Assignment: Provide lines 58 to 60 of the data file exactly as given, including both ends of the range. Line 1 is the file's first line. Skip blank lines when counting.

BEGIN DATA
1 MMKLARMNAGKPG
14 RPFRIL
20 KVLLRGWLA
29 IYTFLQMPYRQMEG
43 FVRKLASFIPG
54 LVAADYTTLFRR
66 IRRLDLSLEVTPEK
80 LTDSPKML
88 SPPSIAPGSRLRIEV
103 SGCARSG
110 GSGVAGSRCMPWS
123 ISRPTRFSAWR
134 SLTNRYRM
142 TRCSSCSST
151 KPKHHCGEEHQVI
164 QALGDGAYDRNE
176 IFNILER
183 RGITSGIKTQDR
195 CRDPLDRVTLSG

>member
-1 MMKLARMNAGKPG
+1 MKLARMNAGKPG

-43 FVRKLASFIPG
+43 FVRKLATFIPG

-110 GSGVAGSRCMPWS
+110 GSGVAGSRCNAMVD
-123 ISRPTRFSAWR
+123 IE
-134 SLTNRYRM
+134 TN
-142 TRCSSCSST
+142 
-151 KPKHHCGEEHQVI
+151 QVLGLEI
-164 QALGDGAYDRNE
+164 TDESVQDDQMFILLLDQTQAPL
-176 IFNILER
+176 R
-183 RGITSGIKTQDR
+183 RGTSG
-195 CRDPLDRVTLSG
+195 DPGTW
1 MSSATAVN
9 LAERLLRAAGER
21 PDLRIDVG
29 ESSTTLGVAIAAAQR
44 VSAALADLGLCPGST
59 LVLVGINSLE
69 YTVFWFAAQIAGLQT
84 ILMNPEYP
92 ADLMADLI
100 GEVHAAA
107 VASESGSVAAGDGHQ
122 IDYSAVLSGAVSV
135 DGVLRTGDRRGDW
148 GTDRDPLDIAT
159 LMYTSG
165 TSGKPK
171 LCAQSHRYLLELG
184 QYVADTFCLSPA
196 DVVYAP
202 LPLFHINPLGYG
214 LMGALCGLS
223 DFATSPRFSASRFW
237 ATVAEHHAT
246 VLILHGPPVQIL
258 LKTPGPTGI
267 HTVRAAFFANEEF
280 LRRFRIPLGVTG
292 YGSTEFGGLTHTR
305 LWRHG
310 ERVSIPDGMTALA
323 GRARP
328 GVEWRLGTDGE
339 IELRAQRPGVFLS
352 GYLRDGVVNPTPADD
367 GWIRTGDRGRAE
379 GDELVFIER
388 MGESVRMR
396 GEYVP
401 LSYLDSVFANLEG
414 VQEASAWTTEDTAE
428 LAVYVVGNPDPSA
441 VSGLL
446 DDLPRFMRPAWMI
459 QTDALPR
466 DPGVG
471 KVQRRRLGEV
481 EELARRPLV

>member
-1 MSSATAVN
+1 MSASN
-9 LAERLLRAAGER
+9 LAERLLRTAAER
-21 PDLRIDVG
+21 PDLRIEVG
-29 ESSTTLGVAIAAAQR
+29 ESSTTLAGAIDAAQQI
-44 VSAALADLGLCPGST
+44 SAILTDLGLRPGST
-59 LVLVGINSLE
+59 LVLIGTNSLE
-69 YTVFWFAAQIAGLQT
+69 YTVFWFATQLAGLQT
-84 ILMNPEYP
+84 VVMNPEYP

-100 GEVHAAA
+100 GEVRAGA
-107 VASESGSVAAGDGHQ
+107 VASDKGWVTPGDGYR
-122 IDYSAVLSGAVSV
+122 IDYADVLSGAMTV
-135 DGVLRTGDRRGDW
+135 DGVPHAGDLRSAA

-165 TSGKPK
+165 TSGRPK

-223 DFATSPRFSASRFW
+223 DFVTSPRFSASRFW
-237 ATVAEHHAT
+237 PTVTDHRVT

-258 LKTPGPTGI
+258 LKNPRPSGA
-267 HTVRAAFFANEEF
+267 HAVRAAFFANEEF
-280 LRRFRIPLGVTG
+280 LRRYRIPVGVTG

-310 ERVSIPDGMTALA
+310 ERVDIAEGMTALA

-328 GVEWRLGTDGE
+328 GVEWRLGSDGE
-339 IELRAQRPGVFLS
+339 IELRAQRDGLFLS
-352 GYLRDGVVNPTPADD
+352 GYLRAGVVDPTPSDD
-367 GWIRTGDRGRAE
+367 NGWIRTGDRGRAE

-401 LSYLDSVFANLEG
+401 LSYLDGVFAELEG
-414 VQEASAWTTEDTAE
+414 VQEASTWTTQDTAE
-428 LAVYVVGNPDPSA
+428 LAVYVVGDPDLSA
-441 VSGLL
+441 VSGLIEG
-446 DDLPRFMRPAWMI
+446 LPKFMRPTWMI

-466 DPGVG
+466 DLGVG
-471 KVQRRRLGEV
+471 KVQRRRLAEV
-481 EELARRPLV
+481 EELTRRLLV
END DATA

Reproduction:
165 TSGKPK
171 LCAQSHRYLLELG
184 QYVADTFCLSPA